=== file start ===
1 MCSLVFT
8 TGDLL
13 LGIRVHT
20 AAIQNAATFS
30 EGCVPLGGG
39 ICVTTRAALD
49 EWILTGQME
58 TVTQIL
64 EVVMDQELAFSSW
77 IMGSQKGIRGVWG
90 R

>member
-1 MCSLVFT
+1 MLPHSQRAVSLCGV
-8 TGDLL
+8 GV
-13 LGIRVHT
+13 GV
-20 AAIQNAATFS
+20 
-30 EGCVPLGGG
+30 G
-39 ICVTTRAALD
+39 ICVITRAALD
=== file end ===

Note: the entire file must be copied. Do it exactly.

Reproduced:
1 MCSLVFT
8 TGDLL
13 LGIRVHT
20 AAIQNAATFS
30 EGCVPLGGG
39 ICVTTRAALD
49 EWILTGQME
58 TVTQIL
64 EVVMDQELAFSSW
77 IMGSQKGIRGVWG
90 R

>member
-1 MCSLVFT
+1 MLPHSQRAVSLCGV
-8 TGDLL
+8 GV
-13 LGIRVHT
+13 GV
-20 AAIQNAATFS
+20 
-30 EGCVPLGGG
+30 G
-39 ICVTTRAALD
+39 ICVITRAALD